Sonoma goes greener with new ‘EverGreen’ utility plan

Vowing to lead by example, Sonoma votes to go 100 percent renewable for City’s utility services|

Taking a small step into the energy future, the City of Sonoma voted last week to become the first jurisdiction in Sonoma County, and perhaps the North Bay, to adopt the zero-emissions EverGreen plan from Sonoma Clean Power.

The optional premium plan, which uses 100 percent local renewable power sources for providing kilowatts to the city's 42 electrical accounts, will cost the city more money than the standard CleanStart program – which uses 36 percent renewable energy – but supporters believe that it may help the city meet one of its current term goals of advancing Climate Action 2020, a countywide plan to reduce greenhouse gas emissions. And perhaps provide a boost in bragging rights.

'I'm not fond of paying more money for things, but I figure we'll get between a quarter and half million dollars in free advertising because of this,' said Councilmember Gary Edwards, who sided with his four colleagues to produce a unanimous vote for the plan at the Oct. 3 council meeting.

Sonoma Clean Power (SCP), the regional alternative utility formed in 2014 under the state's Community Choice Aggregation law, declares that the EverGreen plan is comprised of 100 percent local renewable resources, entirely geothermal energy from the Calpine's The Geysers facility in northern Sonoma County, east of Geyserville. SCP plans to add the delivery of locally-generated solar power to the mix next year.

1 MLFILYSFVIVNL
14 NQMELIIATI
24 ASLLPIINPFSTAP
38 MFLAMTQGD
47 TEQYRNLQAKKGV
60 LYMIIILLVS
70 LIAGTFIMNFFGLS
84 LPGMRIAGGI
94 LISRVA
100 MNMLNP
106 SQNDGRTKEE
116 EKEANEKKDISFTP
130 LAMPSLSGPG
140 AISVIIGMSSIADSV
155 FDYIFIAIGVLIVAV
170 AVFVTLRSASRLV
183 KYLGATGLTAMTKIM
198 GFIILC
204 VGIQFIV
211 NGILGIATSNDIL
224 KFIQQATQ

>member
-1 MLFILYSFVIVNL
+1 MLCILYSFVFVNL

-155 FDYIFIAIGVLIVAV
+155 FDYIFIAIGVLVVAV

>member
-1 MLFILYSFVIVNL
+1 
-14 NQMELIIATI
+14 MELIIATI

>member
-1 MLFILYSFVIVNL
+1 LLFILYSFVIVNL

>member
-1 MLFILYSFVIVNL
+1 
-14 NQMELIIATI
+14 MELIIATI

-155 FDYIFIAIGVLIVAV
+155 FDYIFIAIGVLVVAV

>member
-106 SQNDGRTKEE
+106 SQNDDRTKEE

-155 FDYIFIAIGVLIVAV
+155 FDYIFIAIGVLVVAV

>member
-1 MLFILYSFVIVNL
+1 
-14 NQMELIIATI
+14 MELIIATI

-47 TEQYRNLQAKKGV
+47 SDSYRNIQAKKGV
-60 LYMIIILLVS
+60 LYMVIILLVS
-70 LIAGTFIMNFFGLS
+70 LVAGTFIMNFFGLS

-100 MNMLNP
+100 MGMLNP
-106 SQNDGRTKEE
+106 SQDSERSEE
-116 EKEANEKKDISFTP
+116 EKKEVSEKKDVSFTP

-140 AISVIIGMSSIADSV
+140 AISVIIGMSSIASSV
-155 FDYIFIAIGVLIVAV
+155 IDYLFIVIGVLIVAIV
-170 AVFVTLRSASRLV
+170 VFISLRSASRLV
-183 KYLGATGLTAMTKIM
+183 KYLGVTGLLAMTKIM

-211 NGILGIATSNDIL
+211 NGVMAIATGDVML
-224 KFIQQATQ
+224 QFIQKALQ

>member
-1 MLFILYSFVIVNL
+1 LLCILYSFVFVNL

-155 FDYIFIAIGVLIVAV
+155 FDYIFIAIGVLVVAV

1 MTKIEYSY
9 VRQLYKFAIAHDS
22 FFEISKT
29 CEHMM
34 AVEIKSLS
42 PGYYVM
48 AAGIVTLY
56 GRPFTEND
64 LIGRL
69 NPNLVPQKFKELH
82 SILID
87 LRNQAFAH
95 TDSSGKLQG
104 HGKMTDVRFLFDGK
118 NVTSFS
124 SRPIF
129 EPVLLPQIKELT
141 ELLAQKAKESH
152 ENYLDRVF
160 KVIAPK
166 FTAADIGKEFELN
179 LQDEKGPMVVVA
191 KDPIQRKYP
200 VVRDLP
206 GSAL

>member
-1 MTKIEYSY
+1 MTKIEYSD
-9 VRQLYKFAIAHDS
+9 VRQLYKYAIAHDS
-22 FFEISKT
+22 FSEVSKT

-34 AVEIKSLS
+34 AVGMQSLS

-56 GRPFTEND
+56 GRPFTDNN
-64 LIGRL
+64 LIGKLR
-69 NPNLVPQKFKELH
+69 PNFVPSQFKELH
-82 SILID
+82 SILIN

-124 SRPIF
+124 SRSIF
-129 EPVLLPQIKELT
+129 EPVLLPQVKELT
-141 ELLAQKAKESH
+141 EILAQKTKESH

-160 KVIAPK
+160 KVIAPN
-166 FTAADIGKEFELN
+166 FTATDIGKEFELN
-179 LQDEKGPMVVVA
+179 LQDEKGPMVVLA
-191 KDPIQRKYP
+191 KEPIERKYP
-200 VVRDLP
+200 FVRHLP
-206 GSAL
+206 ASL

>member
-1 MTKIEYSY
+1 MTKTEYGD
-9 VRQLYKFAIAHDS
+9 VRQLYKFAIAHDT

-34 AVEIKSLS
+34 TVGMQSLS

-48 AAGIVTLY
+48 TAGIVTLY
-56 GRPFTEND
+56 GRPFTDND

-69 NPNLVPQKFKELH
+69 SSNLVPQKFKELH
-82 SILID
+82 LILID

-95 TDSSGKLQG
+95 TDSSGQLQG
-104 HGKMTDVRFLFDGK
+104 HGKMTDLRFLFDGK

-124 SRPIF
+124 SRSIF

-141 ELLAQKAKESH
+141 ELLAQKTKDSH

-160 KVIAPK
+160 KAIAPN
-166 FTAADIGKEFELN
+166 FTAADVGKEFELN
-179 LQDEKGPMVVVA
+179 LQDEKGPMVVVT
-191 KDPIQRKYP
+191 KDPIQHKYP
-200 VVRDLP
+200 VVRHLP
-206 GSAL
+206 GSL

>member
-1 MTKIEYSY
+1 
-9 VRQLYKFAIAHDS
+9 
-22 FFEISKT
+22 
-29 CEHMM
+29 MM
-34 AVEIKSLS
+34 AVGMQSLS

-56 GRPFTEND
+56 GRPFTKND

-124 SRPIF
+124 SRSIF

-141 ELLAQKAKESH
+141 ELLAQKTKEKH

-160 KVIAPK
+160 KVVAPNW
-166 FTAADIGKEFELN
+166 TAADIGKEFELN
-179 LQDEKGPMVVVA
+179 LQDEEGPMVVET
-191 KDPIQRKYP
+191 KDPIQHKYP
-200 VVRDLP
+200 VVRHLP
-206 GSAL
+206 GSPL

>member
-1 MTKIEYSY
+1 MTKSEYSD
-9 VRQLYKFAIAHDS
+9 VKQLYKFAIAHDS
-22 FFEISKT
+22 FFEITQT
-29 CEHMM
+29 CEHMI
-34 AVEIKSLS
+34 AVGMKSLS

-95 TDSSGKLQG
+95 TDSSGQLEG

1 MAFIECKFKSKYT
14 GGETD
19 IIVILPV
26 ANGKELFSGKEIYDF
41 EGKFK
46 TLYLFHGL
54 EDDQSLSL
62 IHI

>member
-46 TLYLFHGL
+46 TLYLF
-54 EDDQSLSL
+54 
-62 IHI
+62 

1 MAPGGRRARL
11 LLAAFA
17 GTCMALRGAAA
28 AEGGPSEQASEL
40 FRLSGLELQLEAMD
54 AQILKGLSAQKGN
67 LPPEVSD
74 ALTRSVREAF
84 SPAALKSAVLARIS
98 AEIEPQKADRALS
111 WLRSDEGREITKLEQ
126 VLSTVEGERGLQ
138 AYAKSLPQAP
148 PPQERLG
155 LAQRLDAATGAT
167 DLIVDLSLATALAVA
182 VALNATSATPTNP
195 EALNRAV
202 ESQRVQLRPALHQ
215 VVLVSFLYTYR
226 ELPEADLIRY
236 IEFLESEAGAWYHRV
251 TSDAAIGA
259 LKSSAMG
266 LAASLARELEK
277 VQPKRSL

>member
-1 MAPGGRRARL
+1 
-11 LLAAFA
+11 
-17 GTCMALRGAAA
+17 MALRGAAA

'The conversion to EverGreen is a wonderful beginning and I am so proud of the Council for their leadership,' said City Manager Carol Giovanatto. But the plan will cost Sonoma $19,200 more than sticking with CleanStart, according to Giovanatto, who presented the proposal to the City Council. Of that, $6,500 will come from the general fund, $8,500 from the gas tax fund and $4,200 from the water fund.

Giovanatto said that the EverGreen plan had been considered earlier, but the City was in the midst of the LED conversion project for its streetlights. That upgrade, which will lead to $70,000 in energy savings from the old sodium lights, had to be completed before comparative budgeting could provide a realistic cost for converting from CleanStart to EverGreen plans.

In presenting the plan, the city suggested that implementing it would put Sonoma in the vanguard of commitment to renewable power. Certainly it's the first jurisdiction in SCP's coverage area – which includes Mendocino County but does not include the City of Healdsburg, which has its own power utility (also based on geothermal energy from The Geysers).

Kate Kelly, of Sonoma Clean Power, said the utility is also planning to bring on-line locally generated solar power in 2017 that will be added to the '100 percent local renewable' mix of the EverGreen plan. EverGreen is an option for all residential and businesses; it is currently only used by a little over one half of one percent of all SCP accounts.

Tom Conlon, of Transition Sonoma Valley, was enthusiastic but guarded about the move, and applauded the city's leadership. 'The Council's unanimous vote is a drop in the bucket compared to all we need to do to fight climate change. But it shows they realize we need their leadership on this issue,' he said.